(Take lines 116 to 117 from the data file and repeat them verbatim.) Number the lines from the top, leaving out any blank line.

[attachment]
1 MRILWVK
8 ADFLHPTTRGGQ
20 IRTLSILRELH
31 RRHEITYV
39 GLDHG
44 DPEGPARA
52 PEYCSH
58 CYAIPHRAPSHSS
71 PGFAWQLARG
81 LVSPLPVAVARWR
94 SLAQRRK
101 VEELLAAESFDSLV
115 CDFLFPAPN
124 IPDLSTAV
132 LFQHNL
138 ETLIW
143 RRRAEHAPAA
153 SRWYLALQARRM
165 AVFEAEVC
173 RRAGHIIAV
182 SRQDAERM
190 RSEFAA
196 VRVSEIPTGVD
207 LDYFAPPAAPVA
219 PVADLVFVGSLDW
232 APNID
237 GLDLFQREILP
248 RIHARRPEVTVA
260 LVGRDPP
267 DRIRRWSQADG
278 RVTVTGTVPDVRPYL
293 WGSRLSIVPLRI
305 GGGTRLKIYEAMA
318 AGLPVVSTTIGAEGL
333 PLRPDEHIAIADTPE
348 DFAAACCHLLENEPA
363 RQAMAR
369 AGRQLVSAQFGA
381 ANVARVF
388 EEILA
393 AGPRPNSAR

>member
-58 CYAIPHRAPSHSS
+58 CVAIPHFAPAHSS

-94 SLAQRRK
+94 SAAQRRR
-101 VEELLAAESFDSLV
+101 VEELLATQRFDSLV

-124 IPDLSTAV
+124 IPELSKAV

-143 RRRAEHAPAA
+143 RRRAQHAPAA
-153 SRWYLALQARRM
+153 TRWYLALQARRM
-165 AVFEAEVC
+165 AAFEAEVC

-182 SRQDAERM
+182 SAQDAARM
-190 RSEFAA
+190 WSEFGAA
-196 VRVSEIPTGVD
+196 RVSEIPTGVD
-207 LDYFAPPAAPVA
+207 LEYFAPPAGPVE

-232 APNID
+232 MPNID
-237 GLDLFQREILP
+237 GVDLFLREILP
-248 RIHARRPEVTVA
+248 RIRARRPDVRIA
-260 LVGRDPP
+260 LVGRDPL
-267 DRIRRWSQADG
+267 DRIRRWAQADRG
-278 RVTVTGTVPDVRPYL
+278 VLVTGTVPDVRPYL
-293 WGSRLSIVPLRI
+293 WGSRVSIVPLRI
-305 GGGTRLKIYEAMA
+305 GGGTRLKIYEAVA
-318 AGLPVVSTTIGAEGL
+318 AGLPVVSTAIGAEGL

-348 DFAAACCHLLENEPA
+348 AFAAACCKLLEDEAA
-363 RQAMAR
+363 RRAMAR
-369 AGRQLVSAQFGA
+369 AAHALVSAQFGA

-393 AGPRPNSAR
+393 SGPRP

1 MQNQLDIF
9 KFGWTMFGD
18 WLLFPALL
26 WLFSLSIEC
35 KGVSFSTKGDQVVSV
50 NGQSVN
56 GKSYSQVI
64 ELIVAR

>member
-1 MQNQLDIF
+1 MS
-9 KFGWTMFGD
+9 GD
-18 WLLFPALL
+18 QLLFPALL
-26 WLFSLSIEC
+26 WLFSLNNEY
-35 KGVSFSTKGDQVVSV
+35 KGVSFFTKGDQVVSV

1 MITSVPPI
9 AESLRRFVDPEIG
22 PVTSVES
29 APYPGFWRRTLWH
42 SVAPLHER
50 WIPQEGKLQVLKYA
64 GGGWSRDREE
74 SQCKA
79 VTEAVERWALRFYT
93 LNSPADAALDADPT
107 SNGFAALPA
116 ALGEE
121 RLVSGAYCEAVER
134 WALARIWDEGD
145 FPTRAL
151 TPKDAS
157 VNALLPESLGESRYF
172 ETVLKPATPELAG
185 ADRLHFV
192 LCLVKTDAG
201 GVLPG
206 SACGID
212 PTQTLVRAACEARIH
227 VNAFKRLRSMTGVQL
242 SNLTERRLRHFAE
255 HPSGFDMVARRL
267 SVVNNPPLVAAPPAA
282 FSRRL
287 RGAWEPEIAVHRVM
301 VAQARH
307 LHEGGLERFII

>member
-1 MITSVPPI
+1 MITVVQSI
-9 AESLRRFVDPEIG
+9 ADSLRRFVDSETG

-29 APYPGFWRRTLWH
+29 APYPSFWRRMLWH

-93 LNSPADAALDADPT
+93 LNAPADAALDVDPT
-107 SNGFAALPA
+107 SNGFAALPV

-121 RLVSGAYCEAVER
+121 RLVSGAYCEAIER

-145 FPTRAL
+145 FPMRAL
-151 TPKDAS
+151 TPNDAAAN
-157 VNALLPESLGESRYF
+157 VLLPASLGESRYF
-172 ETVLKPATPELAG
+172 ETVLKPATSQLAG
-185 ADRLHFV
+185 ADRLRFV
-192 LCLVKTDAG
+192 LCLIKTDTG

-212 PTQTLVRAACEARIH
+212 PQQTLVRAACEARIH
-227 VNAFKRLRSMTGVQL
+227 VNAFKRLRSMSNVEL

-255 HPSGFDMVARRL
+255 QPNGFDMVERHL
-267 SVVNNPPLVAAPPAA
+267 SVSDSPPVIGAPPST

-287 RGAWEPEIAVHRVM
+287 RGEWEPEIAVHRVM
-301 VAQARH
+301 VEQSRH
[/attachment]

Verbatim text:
64 GGGWSRDREE
74 SQCKA